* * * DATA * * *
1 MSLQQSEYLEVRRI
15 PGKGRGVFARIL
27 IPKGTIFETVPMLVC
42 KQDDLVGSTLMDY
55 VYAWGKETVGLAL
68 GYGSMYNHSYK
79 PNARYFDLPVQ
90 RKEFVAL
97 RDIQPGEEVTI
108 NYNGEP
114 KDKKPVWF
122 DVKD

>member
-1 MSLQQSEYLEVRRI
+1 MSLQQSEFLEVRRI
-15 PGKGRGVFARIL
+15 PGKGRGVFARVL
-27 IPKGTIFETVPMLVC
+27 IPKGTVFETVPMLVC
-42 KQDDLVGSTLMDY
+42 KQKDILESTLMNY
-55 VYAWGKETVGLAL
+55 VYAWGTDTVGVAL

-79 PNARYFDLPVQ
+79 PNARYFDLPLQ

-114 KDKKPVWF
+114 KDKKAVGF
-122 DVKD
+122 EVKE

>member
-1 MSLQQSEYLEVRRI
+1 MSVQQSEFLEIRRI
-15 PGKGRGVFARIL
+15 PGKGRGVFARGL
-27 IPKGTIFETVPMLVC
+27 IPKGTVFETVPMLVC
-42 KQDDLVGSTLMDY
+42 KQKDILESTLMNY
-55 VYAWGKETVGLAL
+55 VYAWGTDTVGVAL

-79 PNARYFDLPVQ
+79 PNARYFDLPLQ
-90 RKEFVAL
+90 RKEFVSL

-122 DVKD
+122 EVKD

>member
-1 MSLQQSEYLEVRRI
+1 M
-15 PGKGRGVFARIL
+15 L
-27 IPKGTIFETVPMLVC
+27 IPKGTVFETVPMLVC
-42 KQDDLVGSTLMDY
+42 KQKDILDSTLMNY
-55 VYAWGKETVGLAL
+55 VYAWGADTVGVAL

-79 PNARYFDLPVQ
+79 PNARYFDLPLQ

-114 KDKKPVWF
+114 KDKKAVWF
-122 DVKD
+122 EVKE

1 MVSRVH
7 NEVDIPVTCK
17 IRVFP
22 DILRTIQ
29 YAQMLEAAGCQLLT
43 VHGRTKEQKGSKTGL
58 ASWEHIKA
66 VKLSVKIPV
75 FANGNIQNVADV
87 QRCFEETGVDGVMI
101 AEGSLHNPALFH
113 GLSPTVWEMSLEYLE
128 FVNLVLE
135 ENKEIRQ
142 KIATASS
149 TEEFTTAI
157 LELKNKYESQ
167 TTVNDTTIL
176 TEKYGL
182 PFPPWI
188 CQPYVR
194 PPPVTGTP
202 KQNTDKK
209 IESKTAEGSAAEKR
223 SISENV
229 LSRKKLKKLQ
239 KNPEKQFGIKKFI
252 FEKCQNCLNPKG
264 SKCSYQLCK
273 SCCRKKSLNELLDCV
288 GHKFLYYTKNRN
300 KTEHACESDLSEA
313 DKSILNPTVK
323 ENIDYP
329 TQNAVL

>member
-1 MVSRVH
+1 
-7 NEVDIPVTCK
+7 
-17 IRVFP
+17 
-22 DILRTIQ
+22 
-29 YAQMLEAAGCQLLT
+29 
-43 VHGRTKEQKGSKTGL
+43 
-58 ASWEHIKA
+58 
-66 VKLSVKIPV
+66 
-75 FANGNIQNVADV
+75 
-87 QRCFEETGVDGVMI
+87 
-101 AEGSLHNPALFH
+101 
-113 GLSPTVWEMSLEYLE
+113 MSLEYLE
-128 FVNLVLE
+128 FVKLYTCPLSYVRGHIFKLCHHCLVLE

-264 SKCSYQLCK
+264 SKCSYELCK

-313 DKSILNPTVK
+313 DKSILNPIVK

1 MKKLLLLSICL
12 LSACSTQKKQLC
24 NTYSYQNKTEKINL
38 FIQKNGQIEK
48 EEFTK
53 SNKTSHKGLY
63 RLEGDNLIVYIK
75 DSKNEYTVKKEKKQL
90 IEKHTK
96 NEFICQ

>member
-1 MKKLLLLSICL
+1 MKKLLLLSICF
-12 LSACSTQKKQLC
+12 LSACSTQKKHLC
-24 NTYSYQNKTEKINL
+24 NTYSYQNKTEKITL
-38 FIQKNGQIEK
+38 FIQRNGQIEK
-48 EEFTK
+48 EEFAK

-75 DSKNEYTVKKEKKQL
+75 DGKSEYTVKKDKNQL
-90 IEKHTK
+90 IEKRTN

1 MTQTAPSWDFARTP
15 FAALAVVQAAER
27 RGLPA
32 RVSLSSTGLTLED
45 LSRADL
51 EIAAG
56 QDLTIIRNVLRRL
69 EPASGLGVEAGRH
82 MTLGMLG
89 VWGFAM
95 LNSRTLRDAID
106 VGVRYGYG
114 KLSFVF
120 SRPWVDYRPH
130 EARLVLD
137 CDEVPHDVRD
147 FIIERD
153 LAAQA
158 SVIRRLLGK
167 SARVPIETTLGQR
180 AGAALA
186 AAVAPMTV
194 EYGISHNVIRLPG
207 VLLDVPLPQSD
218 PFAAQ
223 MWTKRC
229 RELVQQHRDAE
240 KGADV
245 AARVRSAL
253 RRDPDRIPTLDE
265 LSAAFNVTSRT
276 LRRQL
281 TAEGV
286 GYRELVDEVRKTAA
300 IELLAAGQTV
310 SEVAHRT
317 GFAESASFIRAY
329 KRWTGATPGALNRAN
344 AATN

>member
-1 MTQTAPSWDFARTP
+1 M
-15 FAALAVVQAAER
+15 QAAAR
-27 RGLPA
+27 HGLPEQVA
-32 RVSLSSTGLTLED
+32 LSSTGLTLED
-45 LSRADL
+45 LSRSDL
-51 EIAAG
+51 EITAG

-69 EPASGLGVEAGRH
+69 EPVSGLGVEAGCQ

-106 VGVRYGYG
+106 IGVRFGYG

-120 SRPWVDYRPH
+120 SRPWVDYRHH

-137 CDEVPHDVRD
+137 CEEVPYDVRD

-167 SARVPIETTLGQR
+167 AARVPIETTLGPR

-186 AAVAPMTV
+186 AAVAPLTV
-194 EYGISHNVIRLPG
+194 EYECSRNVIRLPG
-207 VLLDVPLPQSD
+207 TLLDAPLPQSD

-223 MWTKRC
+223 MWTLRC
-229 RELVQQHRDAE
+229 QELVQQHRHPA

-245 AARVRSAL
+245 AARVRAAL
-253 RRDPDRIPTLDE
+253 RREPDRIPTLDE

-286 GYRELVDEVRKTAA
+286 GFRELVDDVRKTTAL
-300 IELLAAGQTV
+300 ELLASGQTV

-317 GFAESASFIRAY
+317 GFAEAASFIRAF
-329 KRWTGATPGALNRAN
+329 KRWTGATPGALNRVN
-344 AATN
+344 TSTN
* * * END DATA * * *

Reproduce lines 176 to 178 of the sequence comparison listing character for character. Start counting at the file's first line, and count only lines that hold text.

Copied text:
186 AAVAPMTV
194 EYGISHNVIRLPG
207 VLLDVPLPQSD